What Properties NOT To Buy

Sometimes, instead of pulling the trigger on a deal, you’d be much better off pulling the plug.

There are red flags you need to look for that can reveal when a property seems too good to be true. Depending on the specifics, issues such as contamination, structural problems, deferred maintenance, back taxes, accessibility issues, and more can all make a property an unviable investment. 

First and foremost, do your due diligence when exploring a project.

If you’ve purchased the book, you’ve gotten access to my Due Diligence Checklist to help walk you through the process. 

At its core, due diligence is the process of identifying any problems and determining whether they’re too significant to be able to execute your business plan. 

The presence of one or more of these problems in a property, while a red flag, isn’t an automatic disqualification. You may be able to adjust your plan, secure a steeper discount, counterbalance the cost in some way, or otherwise make the deal work. 

The important thing is that any obstacles fit within your plan and that the deal makes financial sense at the end of the day.


Problems with properties aren’t always deal breakers. In fact, problems should be expected with distressed real estate and are part of the reason you can get such outstanding prices in the first place. 

A problem only becomes a problem when it’s financially unfeasible to fix.


One of the most significant issues that could be a potential deal breaker is with the title of the property. The title represents the legal structure and ownership of the property or the rights to the property. Owners, lien- holders, property tax assessors, federal taxes, equipment (solar panels, cell towers, water systems), tenants, and most certainly, lenders have potential claims to the title and, depending on the jurisdiction, certain rights and processes in which to force a foreclosure or “claim rights.” This part of the process should involve a professional, so I wont go into too much detail here, but you can find out more in Chapter 7 of my book.


Another type of problem that can kill a deal is debt, whether it’s owed to lenders or to the state via taxes. 

When a property owner owes money and can no longer ser- vice their debt, a ripple effect tends to occur. The owner stops spending money on building maintenance and improvements, which, over time, leads to more problems that need more maintenance. The property grows antiquated and, perhaps, damaged. Then a recession hits and breaks the camel’s back. The property owner decides to sell their building and rid themselves of the whole situation.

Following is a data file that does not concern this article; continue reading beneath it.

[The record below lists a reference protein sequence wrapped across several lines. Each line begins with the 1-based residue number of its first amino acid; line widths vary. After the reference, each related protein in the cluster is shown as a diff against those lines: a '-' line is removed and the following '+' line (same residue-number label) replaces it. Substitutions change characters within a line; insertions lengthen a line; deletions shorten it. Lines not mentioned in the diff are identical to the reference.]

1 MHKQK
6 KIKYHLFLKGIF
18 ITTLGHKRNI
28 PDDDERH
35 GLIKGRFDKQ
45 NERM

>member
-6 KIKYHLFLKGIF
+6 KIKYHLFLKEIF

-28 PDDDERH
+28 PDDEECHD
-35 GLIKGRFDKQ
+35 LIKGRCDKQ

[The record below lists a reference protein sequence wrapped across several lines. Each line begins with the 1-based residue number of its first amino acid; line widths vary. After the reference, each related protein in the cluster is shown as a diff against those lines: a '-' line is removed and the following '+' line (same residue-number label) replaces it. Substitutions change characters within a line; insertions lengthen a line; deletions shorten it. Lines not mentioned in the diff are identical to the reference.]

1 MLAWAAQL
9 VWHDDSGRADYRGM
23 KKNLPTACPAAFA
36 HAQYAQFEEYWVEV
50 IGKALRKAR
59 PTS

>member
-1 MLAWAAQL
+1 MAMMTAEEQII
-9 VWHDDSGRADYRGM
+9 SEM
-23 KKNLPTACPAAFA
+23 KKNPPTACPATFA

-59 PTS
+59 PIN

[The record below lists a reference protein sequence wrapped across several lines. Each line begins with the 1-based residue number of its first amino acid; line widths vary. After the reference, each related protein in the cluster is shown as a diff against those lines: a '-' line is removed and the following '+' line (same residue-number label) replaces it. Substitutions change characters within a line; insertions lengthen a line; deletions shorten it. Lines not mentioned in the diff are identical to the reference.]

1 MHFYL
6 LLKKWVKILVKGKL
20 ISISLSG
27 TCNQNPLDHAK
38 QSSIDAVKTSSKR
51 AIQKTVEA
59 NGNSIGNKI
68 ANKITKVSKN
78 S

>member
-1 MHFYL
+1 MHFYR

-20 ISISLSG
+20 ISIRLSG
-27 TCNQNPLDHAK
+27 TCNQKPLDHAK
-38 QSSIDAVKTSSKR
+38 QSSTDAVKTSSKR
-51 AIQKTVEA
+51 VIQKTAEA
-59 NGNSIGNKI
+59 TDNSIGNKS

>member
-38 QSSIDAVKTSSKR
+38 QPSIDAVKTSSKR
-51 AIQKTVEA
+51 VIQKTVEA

If you don’t do proper due diligence, you might unknowingly inherit that debt.



Damage and environmental or health hazards can be another deal breaker—something too expensive and difficult to resolve. A building could have issues with mold, water leaks, electricity problems, outdated HVAC, structural problems, or any number of other problems that can be time consuming and costly to fix. 

Issues such as hazardous construction materials can also be prohibitively expensive to handle. 


Zoning issues are another category of problems that can stop a potential deal dead in its tracks. The first city in the United States to enact zoning codes was Euclid, Ohio. The city planners in Euclid envisioned how their area should be laid out and decided on certain rules, such as factories not being placed directly next to homes. This took place in the early 1900s when, understandably, they didn’t want smoke pouring out of a smokestack and into a hospital window. After Euclid, zoning codes became prevalent across the entire country, and they vary by geographic area.


Thoroughly researching a property and objectively weighing any red flags against your investment plan is the only way to minimize your risk and set yourself up for success. Maybe it would be exciting to own that beautiful old building, but as an investment property, it’s a business. 

It’s dollars and cents on a balance sheet, and if those numbers don’t add up in your favor, you absolutely should not do the deal.

Don’t forget to snag a copy of my new book Catching Knives

Packed with practical advice and personal anecdotes, this is your guidebook for embracing the next economic downturn and navigating the risk of distressed investing. With the right strategy, you can be one of the few who lean into hard times, make the most of them, and take advantage of once-in-a-generation opportunities.

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